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SAG-AFTRA investigating Vincent Gallo’s alleged behavior during film auditions

Christi Carras
Los Angeles Times

Performers union SAG-AFTRA has launched an investigation after multiple women reported complaints about actor Vincent Gallo’s alleged behavior during auditions for an upcoming film.

The guild confirmed Thursday in a statement to The Times that it is aware of and investigating the complaints. Two women reported to the union that Gallo, who is attached to star as serial killer and rapist Joseph James DeAngelo (also known as the Golden State Killer) in the movie “The Policeman,” made sexual and explicit comments that upset them during their auditions, according to Rolling Stone.

A third woman also told Rolling Stone that she did not attend her callback audition after hearing about Gallo’s alleged conduct during the casting process.

“We extensively engaged with production regarding the complaints and, while shooting has wrapped, we continue to monitor and investigate,” a spokesperson for the Screen Actors Guild-American Federation of Television and Radio Artists said in a statement provided to The Times.

“We also reaffirm our commitment to ensuring a safe and respectful environment on set. Because our inquiry is ongoing, we cannot respond to specifics of the complaint[s].”

One woman, in her complaint, alleged that Gallo said to her, “If I say to suck my d— or I will kill you, I want you, you the person, not you the character, not you the actor, but you, to truly believe you will die if you don’t do as I say. And just like you would in real life, if this were happening to you, I want you to do all of the actions necessary to do that. You won’t actually suck my d—, but you do not have the power, I have all the power. You have no control, I am in complete control,” according to Rolling Stone.

Gallo did not immediately respond Thursday to The Times’ request for comment.

The Times could not reach “The Policeman” writer-director Jordan Gertner for comment. A spokesperson for the filmmaker and Pacific Media Productions told Rolling Stone that a SAG-AFTRA intimacy coordinator was hired for production on the film, which was “carried out in a safe, protective and respectful environment.”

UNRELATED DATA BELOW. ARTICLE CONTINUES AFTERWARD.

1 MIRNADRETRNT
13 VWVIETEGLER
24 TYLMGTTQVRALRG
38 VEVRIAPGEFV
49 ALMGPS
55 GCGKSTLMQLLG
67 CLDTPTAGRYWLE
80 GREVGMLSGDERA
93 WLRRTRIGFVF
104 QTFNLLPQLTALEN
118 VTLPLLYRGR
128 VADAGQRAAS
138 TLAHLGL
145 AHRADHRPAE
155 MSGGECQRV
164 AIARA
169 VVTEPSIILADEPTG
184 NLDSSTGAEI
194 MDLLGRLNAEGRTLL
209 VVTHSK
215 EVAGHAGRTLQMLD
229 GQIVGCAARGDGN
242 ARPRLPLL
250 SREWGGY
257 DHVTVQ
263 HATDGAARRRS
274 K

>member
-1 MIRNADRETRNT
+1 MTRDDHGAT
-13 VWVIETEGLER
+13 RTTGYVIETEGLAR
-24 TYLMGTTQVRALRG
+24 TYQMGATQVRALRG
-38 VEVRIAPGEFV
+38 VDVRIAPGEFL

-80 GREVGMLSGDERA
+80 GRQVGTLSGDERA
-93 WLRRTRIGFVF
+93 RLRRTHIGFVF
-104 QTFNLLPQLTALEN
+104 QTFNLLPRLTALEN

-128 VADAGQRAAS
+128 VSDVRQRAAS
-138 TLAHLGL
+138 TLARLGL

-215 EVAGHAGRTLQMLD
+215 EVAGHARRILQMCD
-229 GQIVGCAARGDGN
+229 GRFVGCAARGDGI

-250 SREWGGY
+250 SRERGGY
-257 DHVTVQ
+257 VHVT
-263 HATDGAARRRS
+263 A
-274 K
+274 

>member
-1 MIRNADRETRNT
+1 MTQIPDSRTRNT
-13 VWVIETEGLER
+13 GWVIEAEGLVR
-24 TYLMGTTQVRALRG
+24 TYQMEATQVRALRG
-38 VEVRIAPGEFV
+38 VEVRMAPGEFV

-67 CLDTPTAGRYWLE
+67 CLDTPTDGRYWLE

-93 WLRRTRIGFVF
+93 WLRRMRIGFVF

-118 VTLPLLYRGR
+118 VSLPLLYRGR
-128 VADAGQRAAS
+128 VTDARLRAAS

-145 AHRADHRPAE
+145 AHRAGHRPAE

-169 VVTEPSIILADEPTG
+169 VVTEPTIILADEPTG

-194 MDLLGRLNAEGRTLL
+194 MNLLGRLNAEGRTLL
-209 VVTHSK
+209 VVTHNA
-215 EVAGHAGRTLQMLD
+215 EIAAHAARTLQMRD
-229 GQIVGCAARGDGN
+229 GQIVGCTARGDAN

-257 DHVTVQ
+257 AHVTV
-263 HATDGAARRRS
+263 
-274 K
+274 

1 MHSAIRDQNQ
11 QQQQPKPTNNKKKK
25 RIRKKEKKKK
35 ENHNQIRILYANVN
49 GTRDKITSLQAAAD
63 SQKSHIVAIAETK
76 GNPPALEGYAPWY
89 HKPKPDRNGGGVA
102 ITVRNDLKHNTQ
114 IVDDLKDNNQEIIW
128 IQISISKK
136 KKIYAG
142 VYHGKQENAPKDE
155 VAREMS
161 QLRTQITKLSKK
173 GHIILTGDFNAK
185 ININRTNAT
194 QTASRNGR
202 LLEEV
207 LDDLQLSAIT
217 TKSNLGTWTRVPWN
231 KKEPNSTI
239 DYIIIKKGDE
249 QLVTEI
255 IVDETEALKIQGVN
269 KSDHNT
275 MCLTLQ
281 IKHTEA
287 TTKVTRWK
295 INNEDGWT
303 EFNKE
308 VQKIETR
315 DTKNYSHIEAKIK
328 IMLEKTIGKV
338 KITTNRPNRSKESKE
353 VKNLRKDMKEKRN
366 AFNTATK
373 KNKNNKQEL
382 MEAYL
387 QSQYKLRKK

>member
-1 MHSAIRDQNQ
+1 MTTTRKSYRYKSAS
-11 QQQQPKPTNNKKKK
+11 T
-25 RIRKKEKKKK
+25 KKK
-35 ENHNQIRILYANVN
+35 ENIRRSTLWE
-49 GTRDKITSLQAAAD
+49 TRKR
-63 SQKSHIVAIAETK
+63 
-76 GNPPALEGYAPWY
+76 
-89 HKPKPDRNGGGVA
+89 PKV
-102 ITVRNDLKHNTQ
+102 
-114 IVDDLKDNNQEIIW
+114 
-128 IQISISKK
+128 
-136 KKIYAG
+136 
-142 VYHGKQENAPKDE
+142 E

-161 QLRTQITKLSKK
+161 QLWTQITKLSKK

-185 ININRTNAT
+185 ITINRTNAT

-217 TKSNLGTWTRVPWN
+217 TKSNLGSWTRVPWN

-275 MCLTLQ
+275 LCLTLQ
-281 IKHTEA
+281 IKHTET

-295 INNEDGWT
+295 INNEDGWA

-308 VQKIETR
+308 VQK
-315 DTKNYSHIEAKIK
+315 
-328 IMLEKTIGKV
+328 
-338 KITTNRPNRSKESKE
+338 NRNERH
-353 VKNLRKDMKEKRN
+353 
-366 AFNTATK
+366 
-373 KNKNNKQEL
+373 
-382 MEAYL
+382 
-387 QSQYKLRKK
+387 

“We do take allegations of inappropriate comments made by anyone involved in the production very seriously,” the spokesperson said.

“The casting director told the actors prior to their callback meetings and auditions that a SAG-AFTRA intimacy coordinator was being hired for the picture and she would be involved with all scenes in which any nudity or sexuality was to occur. The coordinator that was hired worked closely with the director, Vincent, and other cast, and the cast involved felt that the environment was positive and respectful.”

The women, who auditioned to play a victim of DeAngelo, also reportedly alleged in their complaints that Gallo voiced a desire to cast actresses who would allow him to improvise scenes in which he might simulate physical and/or sexual violence without prior discussion or warning.

“I may ask you to get nude at any time, and I need an actress who is going to do it, because that’s what the victim would’ve done to stay alive,” Gallo allegedly told one woman, according to a complaint obtained by Rolling Stone.

The same woman reportedly said in her complaint that Gallo told her she would have no say in “what was being done” to her on set and would be expected to “give blanket consent” in order to keep her job. Another woman accused the casting director at Cast Iron Studios in her complaint of instructing her not to ask about an intimacy coordinator while she was waiting to be seen for the part, per Rolling Stone.

As part of the guild’s agreement with the alliance representing the major Hollywood studios, the new SAG-AFTRA contract states that producers “must use best efforts” to hire intimacy coordinators for scenes involving nudity or simulated sex and are prohibited from retaliating against actors who request the presence of an intimacy coordinator at any time.

A representative for Cast Iron Studios did not immediately respond Thursday to The Times’ request for comment but told Rolling Stone that “the casting team fought hard behind the scenes for the performers, and the results of these efforts can be attested to by the positive reports from set.”

“We thank the actresses for their courage to come forward, and express our deepest apologies for their experience, which was indeed a first for us, too,” the rep said.

©2024 Los Angeles Times. Visit latimes.com. Distributed by Tribune Content Agency, LLC.

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